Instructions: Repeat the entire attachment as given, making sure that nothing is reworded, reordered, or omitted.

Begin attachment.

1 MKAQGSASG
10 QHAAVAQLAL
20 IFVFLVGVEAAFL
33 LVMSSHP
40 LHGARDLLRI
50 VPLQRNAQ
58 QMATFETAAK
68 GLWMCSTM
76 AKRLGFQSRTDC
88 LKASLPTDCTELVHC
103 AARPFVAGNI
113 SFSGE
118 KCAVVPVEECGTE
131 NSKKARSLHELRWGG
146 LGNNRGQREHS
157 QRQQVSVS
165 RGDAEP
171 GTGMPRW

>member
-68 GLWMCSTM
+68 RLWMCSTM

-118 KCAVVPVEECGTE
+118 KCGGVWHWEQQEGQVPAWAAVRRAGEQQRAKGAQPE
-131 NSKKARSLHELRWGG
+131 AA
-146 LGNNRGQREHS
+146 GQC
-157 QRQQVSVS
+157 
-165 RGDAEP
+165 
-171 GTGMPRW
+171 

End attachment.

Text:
1 MKAQGSASG
10 QHAAVAQLAL
20 IFVFLVGVEAAFL
33 LVMSSHP
40 LHGARDLLRI
50 VPLQRNAQ
58 QMATFETAAK
68 GLWMCSTM
76 AKRLGFQSRTDC
88 LKASLPTDCTELVHC
103 AARPFVAGNI
113 SFSGE
118 KCAVVPVEECGTE
131 NSKKARSLHELRWGG
146 LGNNRGQREHS
157 QRQQVSVS
165 RGDAEP
171 GTGMPRW

>member
-68 GLWMCSTM
+68 RLWMCSTM

-118 KCAVVPVEECGTE
+118 KCGGVWHWEQQEGQVPAWAAVRRAGEQQRAKGAQPE
-131 NSKKARSLHELRWGG
+131 AA
-146 LGNNRGQREHS
+146 GQC
-157 QRQQVSVS
+157 
-165 RGDAEP
+165 
-171 GTGMPRW
+171 